Comparative statements are financial reports that compare a given financial statement with either a prior time period or another company. Comparative statements add two critical dimensions to the analysis of a company that can't be seen using the financial statements alone.
The trend is your friend
The three financial statements -- the income statement, balance sheet, and statement of cash flows -- each do an excellent job of informing investors and managers of the financial condition of a business.
The income statement is great for understanding how a company's sales and expenses translated into earnings over a period of time. The balance sheet shows what a company owns, what it owes, and its net worth at a point in time. The statement of cash flows reconciles the income statement and balance sheet to show how a company is managing its cash.
All of this information is critical to understanding how a company's operations translate into financial results. However, it doesn't tell the full story.
First, financial statements alone can't show us trends. Has the company grown over the past five years? How are profit margins changing over time? Is the company increasing or decreasing its debts since new management took over three years ago? Understanding trends is just as important as understanding the numbers on the three financial statements.
For example, an income statement may tell you that last year a company generated $100 million in profits on revenue of $500 million. At first blush, that seems great. That's a huge sum of money with a pretty solid profit margin.
However, when you use a comparative statement to view the financials over a longer time period, you discover that just three years ago the company's profits were $2 billion, and sales were $3 billion. The comparative statements show that profits are down 95%, sales are down 83%, and profit margins have tightened from 67% to 20%. Suddenly, last year's results don't look so rosy.
This is obviously an exaggerated example, but it serves as a lesson all investors should learn. No financial analysis is complete without understanding trends, and you can't see trends in the financial statements alone.
A company doesn't operate in a vacuum
Second, financial statements do not include any information on competitors, the marketplace, or industry conventions. A proper financial analysis must compare a company's performance to industry benchmarks and competitors.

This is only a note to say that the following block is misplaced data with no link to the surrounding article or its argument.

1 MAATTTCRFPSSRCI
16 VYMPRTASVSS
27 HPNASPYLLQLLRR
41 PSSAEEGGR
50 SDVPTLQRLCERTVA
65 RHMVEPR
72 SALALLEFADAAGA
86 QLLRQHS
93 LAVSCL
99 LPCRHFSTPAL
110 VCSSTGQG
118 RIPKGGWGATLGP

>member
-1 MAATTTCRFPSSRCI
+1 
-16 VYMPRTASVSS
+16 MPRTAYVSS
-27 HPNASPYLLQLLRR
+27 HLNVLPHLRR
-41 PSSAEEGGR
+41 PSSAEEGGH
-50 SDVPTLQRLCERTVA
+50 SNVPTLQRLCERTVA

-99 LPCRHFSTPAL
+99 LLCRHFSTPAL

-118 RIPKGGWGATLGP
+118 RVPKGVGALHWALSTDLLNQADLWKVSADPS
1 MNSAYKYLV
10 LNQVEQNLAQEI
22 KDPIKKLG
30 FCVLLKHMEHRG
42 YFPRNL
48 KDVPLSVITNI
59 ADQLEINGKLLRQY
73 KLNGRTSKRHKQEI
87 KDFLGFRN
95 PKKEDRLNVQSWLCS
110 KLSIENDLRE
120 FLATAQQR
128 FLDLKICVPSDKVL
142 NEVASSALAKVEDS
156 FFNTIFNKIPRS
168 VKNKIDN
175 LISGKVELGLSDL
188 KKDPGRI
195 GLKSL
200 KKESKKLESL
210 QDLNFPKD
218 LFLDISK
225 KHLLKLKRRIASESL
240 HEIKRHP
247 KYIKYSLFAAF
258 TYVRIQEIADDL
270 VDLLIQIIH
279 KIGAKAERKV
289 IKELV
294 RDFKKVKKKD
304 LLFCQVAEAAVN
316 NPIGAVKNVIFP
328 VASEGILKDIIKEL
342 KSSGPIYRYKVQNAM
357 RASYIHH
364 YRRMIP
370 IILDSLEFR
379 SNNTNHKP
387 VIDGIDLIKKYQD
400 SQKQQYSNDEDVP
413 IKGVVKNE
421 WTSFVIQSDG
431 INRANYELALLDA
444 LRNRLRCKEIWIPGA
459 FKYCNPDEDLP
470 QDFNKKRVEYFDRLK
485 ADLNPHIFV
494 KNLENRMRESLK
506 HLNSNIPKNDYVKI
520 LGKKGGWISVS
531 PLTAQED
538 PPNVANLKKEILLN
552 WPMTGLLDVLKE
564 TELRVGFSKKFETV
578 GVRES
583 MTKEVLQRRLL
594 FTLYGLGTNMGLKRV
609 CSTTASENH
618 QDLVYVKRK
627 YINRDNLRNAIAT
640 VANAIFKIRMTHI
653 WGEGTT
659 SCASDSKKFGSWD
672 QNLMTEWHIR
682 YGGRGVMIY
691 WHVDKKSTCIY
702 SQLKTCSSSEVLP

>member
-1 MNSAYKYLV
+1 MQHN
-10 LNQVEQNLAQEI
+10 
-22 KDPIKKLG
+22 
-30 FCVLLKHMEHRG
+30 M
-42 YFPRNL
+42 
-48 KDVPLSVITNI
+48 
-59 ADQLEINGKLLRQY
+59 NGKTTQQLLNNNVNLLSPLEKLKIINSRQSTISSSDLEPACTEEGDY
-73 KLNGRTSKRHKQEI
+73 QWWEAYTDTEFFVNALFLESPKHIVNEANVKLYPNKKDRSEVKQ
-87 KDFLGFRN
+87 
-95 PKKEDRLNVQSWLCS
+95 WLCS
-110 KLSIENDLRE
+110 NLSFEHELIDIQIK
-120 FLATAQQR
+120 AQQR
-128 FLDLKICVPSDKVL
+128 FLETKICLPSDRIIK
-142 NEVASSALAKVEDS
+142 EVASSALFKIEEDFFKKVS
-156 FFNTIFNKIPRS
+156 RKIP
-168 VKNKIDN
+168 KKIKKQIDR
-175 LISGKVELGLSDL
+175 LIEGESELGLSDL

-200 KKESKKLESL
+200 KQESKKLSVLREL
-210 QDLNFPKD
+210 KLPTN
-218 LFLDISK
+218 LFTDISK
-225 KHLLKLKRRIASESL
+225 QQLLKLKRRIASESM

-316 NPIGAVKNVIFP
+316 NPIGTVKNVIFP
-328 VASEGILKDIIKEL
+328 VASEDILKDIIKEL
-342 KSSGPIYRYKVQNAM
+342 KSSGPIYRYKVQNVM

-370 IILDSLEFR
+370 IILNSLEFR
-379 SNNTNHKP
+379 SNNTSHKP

Let's say that a company's balance sheet shows that it has $100 million in assets and $50 million in total liabilities. Is this an appropriate level of debt, or is the company borrowing too much and taking on excessive risk?
It's impossible to say without understanding established best practices in the company's industry. It could be that this particular industry tends to use a lot of leverage, as in real estate. In that case, the company may need to increase its debts and grow its balance sheet to fully optimize its earnings potential. On the flip side, perhaps this industry tends to shy away from debt, and the company is taking on too much risk by racking up such large liabilities.
As an analyst, you won't know the answer unless you use comparative statements that compare the company in question with its competitors and its industry. If there's a discrepancy between the company and its competition, that isn't necessarily a bad thing, but it does mean that the analyst needs to find out why the company has elected to stray from the industry norm. It could indicate that the company has found a better way to do business, or it could be a sign of poor management. Either way, this comparative analysis cues the analyst to dig deeper and ask more questions.
A financial analysis starts with the financial statements, but it doesn't end there
To understand a company's financials, an analyst must start with the financial statements. These three documents are the best way to understand a company's financial position at a given point in time. However, using the financial statements alone is not enough.
Comparative statements are a powerful tool to fill in the gaps left by the financial statements. Specifically, they can provide context to how a company is trending over time and how the company compares to its competitors and the rest of its industry.
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